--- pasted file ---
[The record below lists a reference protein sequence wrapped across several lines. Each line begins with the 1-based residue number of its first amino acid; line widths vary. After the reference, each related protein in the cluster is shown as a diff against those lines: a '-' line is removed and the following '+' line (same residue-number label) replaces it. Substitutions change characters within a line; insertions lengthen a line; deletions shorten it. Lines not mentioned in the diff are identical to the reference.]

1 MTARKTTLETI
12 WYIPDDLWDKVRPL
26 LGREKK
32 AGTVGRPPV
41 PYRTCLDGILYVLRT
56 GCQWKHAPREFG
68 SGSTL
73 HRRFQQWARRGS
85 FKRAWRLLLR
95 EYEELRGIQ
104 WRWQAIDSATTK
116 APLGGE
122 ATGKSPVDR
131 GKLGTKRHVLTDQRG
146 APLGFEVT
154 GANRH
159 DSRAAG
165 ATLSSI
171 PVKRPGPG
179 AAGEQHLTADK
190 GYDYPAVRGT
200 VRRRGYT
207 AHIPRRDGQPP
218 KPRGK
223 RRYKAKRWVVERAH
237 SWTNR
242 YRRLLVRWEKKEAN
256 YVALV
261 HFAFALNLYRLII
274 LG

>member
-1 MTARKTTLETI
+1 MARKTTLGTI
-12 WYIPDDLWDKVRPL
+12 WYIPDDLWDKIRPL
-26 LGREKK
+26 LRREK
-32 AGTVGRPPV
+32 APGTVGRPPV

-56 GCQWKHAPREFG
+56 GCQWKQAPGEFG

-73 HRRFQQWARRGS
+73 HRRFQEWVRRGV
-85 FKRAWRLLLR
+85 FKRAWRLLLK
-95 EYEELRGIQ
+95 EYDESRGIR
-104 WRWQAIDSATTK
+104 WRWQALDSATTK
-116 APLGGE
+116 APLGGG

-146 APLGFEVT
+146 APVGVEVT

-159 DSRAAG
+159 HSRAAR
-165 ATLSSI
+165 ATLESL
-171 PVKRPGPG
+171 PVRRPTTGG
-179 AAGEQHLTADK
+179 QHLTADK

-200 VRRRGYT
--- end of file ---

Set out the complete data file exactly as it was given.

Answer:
[The record below lists a reference protein sequence wrapped across several lines. Each line begins with the 1-based residue number of its first amino acid; line widths vary. After the reference, each related protein in the cluster is shown as a diff against those lines: a '-' line is removed and the following '+' line (same residue-number label) replaces it. Substitutions change characters within a line; insertions lengthen a line; deletions shorten it. Lines not mentioned in the diff are identical to the reference.]

1 MTARKTTLETI
12 WYIPDDLWDKVRPL
26 LGREKK
32 AGTVGRPPV
41 PYRTCLDGILYVLRT
56 GCQWKHAPREFG
68 SGSTL
73 HRRFQQWARRGS
85 FKRAWRLLLR
95 EYEELRGIQ
104 WRWQAIDSATTK
116 APLGGE
122 ATGKSPVDR
131 GKLGTKRHVLTDQRG
146 APLGFEVT
154 GANRH
159 DSRAAG
165 ATLSSI
171 PVKRPGPG
179 AAGEQHLTADK
190 GYDYPAVRGT
200 VRRRGYT
207 AHIPRRDGQPP
218 KPRGK
223 RRYKAKRWVVERAH
237 SWTNR
242 YRRLLVRWEKKEAN
256 YVALV
261 HFAFALNLYRLII
274 LG

>member
-1 MTARKTTLETI
+1 MARKTTLGTI
-12 WYIPDDLWDKVRPL
+12 WYIPDDLWDKIRPL
-26 LGREKK
+26 LRREK
-32 AGTVGRPPV
+32 APGTVGRPPV

-56 GCQWKHAPREFG
+56 GCQWKQAPGEFG

-73 HRRFQQWARRGS
+73 HRRFQEWVRRGV
-85 FKRAWRLLLR
+85 FKRAWRLLLK
-95 EYEELRGIQ
+95 EYDESRGIR
-104 WRWQAIDSATTK
+104 WRWQALDSATTK
-116 APLGGE
+116 APLGGG

-146 APLGFEVT
+146 APVGVEVT

-159 DSRAAG
+159 HSRAAR
-165 ATLSSI
+165 ATLESL
-171 PVKRPGPG
+171 PVRRPTTGG
-179 AAGEQHLTADK
+179 QHLTADK

-200 VRRRGYT